Riley Cornelio

Pine Creek’s Riley Cornelio, No. 15, went undrafted through all 40 rounds and will likely play for Texas Christian University next season. Cornelio earned this year’s Gatorade Player of the title.

The Major League Baseball amateur draft came and went June 3-5, and no Colorado Springs-area high school player was selected. Many area sports fans had assumed, based on the rankings of those who scout talent around our nation, that Pine Creek’s Riley Cornelio would be selected in the top five rounds. At least.

Cornelio, this year’s Colorado Gatorade Player of the Year with a 94 mph fastball, went undrafted through all 40 rounds and will likely play for Texas Christian University next season. He signed his national letter of intent with the Horned Frogs and said he plans to keep that commitment.

“Riley is really looking forward to playing for TCU,” said Gary Krug, Pine Creek assistant coach and former major leaguer. “He’s going to find that the level of baseball in college is very good.”

Cornelio going undrafted comes three years after Lewis-Palmer’s Paul Tillotson was also thought to be a sure-fire high-draft pick. Tillotson was the 2016 Colorado Gatorade Player of the Year and had already signed his letter of intent with Nebraska when the draft rolled around. The experts had Tillotson, also a hard-throwing right-handed pitcher, going in the top five rounds, but he was never selected.

Tillotson recently completed his redshirt sophomore season with Nebraska.

Of the four major North American sports — baseball, football, basketball and hockey — baseball, by far, is considered the toughest sport to evaluate professional talent. Especially at the high school level.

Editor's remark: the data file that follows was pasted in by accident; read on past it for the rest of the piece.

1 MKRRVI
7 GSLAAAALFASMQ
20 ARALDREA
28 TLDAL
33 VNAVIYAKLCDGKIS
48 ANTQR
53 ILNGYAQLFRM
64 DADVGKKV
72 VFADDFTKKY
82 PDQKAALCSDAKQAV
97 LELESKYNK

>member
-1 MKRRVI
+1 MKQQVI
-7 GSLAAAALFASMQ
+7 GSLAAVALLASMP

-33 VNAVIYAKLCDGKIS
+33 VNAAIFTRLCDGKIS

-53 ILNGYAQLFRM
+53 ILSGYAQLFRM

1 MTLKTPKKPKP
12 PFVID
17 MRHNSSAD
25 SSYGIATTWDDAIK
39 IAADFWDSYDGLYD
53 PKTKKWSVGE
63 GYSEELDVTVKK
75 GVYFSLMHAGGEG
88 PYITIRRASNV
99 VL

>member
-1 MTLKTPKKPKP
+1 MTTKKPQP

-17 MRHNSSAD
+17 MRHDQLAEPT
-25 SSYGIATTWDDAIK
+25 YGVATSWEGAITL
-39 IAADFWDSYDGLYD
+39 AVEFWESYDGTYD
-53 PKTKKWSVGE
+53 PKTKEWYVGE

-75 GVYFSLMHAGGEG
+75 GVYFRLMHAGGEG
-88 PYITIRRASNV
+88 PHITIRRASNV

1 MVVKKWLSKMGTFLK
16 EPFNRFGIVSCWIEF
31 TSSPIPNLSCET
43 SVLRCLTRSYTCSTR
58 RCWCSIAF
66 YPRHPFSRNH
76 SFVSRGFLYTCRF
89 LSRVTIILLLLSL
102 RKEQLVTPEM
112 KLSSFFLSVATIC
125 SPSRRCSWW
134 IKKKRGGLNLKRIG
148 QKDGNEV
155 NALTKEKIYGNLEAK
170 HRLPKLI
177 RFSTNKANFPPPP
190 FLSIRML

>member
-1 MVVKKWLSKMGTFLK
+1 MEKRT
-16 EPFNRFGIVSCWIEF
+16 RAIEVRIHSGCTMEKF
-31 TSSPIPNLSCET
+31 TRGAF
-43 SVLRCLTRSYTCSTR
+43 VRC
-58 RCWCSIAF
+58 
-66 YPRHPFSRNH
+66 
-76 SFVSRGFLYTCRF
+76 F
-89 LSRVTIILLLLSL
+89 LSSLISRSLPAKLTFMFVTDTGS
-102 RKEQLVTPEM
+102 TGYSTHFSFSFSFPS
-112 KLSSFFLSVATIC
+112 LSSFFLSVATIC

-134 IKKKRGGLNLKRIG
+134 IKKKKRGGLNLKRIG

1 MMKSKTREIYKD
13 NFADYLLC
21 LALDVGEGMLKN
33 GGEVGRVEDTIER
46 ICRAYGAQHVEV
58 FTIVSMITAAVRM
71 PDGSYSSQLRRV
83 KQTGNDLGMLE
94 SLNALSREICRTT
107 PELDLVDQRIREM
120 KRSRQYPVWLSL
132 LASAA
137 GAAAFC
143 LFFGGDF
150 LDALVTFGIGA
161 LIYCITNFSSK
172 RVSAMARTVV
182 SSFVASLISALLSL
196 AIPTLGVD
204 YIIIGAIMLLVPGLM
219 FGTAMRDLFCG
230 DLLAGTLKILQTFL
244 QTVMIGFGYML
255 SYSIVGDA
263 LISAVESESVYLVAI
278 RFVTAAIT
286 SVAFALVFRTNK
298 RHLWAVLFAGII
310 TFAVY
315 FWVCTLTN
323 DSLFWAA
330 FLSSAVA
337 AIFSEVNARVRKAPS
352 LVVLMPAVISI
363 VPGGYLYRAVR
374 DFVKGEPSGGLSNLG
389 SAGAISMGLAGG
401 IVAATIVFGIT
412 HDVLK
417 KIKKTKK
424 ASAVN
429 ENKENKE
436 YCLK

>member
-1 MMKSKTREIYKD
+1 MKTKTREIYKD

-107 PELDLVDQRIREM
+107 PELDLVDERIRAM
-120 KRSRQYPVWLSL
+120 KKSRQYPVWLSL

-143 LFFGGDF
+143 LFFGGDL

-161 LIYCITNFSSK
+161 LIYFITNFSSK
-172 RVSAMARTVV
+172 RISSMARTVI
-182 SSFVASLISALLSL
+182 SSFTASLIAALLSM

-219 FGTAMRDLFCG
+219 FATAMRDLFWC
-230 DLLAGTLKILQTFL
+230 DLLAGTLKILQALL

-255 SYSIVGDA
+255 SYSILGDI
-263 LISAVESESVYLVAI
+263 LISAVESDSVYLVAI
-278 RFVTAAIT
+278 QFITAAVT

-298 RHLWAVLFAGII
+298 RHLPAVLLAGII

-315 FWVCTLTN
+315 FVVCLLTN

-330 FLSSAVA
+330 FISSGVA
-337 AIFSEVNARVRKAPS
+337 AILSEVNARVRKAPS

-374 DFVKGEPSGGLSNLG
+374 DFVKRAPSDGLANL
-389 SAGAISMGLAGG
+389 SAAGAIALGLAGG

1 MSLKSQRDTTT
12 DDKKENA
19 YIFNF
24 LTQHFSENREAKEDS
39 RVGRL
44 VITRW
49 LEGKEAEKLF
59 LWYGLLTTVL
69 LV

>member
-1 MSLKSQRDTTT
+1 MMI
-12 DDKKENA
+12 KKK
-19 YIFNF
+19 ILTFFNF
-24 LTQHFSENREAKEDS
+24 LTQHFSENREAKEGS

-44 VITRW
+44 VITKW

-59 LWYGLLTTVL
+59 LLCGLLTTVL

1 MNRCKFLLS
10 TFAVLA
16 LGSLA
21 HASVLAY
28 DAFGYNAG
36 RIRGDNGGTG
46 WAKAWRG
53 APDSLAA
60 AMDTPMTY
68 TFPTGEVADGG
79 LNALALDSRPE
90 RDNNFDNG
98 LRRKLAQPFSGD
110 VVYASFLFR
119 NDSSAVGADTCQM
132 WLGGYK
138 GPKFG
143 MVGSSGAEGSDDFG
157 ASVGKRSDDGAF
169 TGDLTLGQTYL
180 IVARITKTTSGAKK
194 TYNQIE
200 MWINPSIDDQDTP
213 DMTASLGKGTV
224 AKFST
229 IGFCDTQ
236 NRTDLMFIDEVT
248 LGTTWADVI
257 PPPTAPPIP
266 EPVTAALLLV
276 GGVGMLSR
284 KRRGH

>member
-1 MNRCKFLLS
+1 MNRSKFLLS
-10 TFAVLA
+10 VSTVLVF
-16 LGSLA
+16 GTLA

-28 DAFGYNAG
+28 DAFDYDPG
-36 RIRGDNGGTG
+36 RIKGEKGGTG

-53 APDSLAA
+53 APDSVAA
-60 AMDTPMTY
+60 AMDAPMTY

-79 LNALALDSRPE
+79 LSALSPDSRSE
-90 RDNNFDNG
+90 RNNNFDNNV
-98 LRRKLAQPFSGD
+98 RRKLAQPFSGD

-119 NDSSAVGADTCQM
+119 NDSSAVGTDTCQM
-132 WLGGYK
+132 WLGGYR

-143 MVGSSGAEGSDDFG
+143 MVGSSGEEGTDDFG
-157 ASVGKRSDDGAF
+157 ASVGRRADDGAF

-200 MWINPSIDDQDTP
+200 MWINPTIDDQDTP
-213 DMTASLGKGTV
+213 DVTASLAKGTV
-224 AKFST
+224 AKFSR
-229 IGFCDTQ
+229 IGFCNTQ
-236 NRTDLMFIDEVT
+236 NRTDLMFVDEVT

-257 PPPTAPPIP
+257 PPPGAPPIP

According to a Wall Street Journal review of data from Baseball-Reference, of the 1,217 players taken this season, only about 24 percent of those drafted went straight from high school. That marked the seventh consecutive year there was a decrease in that category.

Only 19 percent of players taken in the first 10 rounds this season were high-schoolers. That is down from 46 percent in 1999, 34 percent in 2009 and 22 percent in 2016, the previous all-time low.

Two decades ago, about 40 percent of the players selected in the first 40 rounds came directly from high school.

Krug played in an era (the 1970s and early 1980s) when the draft was definitely much less of an exact science. He was drafted three times: out of Mitchell High School in June 1974 by the New York Mets in the 31st round; by the Mets again out of Lamar Community College in the second round of the 1975 January-Draft-Secondary Phase; and by the Chicago Cubs in 1977 out of the University of Oklahoma in the 29th round of the June draft.

“I had a great time playing in college,” Krug said. “I got to play in the College World Series with Oklahoma and still fondly remember that time.”

Krug spent five years in the Cubs’ organization. He appeared in seven major league games with six plate appearances for the Cubs in 1981. He was 2-for-5.

“If I had to do it again, I would do it again,” Krug said.

“There were a lot of players I played with at OU who were better than the guys I played with professionally, but we got that opportunity. If you try to figure this all out, you’ll drive yourself crazy.”

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